The Gospel narratives speak of Jesus being pursued by the crowd; responding to their questions, recognizing their needs, feeding them and – throughout – bearing witness to them. In none of these accounts is Jesus’ person or ministry compromised. We are nonetheless informed that Jesus withdraws from the crowd to be alone; doing so to pray. This withdrawal is presented to us as the means by which Jesus prepares himself to do the will of the father. There is no doubt that His authentic dedication to the will of the Father generated adverse reactions from those around him. One need only think of the displeasure occasioned by his association with outcasts and so called undesirables such as Zacchaeus and Mary Magdalene. Yet, Jesus was resolute; even in the face of rejection and death. The passion narratives relate the speed of His rejection.
In his sublime musical rendition of the St Matthew Passion, J S Bach portrays the crowds as almost schizophrenic. The shouting crowds move from praise to condemnation; not stopping for breath.
Those witnessing the events culminating in the resignation of Dr John McAreavey as Bishop of Dromore will also have been struck by the force of the criticisms and the speed of the outcome. Shortly before the announcement of his resignation –with immediate effect- the media reported the refusal of Catholic parents to permit the Diocesan Bishop to confer the sacrament of confirmation upon their children. His offence was seemingly that he had concelebrated with a priest then suspected of serious misconduct and, following the priests death, participated in the celebration of his requiem mass. It is not difficult to see why emotions were running high. At the time of his death, the priest had been convicted of sexual abuse against minors. There is no suggestion that Dr McAreavey has otherwise acted improperly.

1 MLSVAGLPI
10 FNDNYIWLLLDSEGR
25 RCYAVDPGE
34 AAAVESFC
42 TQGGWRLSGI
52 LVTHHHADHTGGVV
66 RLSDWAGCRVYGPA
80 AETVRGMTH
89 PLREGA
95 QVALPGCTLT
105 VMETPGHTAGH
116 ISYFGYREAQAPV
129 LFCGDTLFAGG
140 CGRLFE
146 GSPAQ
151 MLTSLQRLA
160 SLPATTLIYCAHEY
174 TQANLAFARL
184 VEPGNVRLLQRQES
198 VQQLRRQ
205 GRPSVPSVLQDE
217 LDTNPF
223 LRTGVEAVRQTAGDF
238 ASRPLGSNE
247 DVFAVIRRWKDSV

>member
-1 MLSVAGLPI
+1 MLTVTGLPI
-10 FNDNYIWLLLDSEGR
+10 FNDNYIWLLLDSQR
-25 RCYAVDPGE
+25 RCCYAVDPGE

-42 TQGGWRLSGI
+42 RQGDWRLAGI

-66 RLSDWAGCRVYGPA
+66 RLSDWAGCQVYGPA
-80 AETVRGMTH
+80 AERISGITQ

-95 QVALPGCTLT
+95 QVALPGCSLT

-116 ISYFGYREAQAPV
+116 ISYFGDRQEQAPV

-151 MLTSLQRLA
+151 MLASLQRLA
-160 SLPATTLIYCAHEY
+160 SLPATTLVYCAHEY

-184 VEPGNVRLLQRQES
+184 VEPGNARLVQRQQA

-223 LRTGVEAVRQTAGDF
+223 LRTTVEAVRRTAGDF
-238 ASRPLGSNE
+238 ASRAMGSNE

Those familiar with Church history and/or doctrine will immediately recognise that the situation appears to be the product of a donatist mindset; one which contends that the priest must be faultless if his priestly ministry is to be effective. Others may recognise a more profound notion, namely: the idea that the deceased priest was beyond redemption and the forgiveness of God. St Paul repeatedly affirms that nothing can separate us from the love of Christ. Whether or not the deceased priest will enjoy forgiveness is a matter between him and God. There can, however, be no doubting that the teachings of the Second Vatican Council proclaim the Diocesan Bishop as acting in persona Christi. Unless the church’s teachings are to be reduced to the status of metaphor, this understanding of the Episcopal office imposes heavy responsibilities on Diocesan Bishops to care for all of those entrusted to their care. These obligations extend –paraphrasing the Fatima prayer- especially to those most in need of Christ’s mercy (i.e. all of us).